Second, macerate the fruit before you begin to bake. Macerating the fruit in sugar helps draw out the fruit's moisture, causing it to soften and shrink before it enters the pie. This step alone will drastically reduce any gap between the crust and the filling with the fruit.
And finally, layer in your fruit. Instead of just pouring in the apple slices haphazardly, you want to literally layer in the slices of apples and try to eliminate gaps between the slices of apple. If there are large gaps between the apples, once they cook and soften, that space will be filled in with the juices and cooked fruit and the pie will sink further.
If you really wanted to avoid sinking fruit filling, you could cook pre-cook the apple filling. Check out this post about making a Mile High Apple Pie for how to cook fruit filling beforehand.
Step-by-Step Recipe Overview
This is a quick visual overview of the steps needed to make this recipe. If you are looking for the full recipe, keep scrolling!
Step 1: Make the pie crust, rest it, roll it out, and transfer it to a pin tin.
Step 2: Prepare the apple pie filling and macerate it.
Step 3: Layer in the macerated apples, eliminating as much space between them as possible.
Step 4: Make the streusel in the same pot the butter was melted in.
Step 5: Sprinkle the streusel over the top of the apple pie filling.
Step 6: Bake! If your streusel is getting too brown before it's done, loosely cover it with aluminum foil.
How to Tell When It's Done
It’s important to ensure that the apple pie is cooked long enough to reach a high enough temperature to activate the thickening agent and cook the apples through.
There are a few ways to tell when your apple pie is done:
- Look for the crumble to be golden and the pie to be puffed up nearly all the way through. It puffs up because the fruit has reached the temperature needed for it to "boil". As it cools, it will slightly deflate.
- Ordinarily, I would suggest looking for the pie to be bubbling in the middle as a sign it is done, but that is difficult to see with the crumble topping. You will likely see some bubbling on the edges of the pie, though.
- And finally, the most foolproof way to make sure your pie is baked properly is to use an instant-read thermometer. I always use one to check the temperature of every pie I bake. You want the internal temperature to be above 200ºF for an apple pie.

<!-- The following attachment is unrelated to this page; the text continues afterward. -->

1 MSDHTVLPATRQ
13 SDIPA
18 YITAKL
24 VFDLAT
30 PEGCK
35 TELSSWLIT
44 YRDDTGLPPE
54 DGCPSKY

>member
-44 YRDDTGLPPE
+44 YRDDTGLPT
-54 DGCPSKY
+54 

Pies are one of the easiest desserts to prepare ahead of time!
As with most pies, there are a few steps you need to complete to get to the finished product. Many of these components can be broken out and done days (or weeks) in advance.
You can make the pie dough ahead of time. You can prepare the dough up to 2 days ahead, or up to 3 months in the freezer.
You can roll out the pastry up to 1 day ahead of time. Roll out the bottom crust and place in a pie pan. Keep it in the refrigerator, covered completely, until you are ready to make the pie.
The entire pie can be assembled, but unbaked for about a day.
The pie can even be frozen! To freeze this pie: place the whole pie on a sheet pan first, and place it in a freezer. Once frozen (at least 12 hours), wrap the whole pie in plastic wrap very tightly twice, and then cover with aluminum foil. Don’t forget to label it!
It is best to cook any frozen pie within 3 months, because the longer it is stored in the freezer, the less pronounced the flavor will be. However, you can wait as long as about 1 year if frozen properly. To bake it, either defrost overnight and bake as the recipe calls for, or Bake it From Frozen.
How to Serve and Store It
Let the pie cool for about 4 hours before serving. If you serve it while it is hot, it will be soupy and the slices won't be clean. (Though you won't catch me saying "don't do this," as it's truly delicious, but will be messy!)
A baked apple pie can be stored covered at room temperature for 1 day. Cover it and place it in a refrigerator if you are storing it longer. It can always be reheated later to take off the chill and to crisp up the pastry.
More Apple Recipes
I am so honored when you make a recipe from my site! If you make this Apple Crumb Pie, please leave a star ⭐️⭐️⭐️⭐️⭐️ rating with your experience! If you have any questions about this recipe, comment here and tag me on Instagram!Print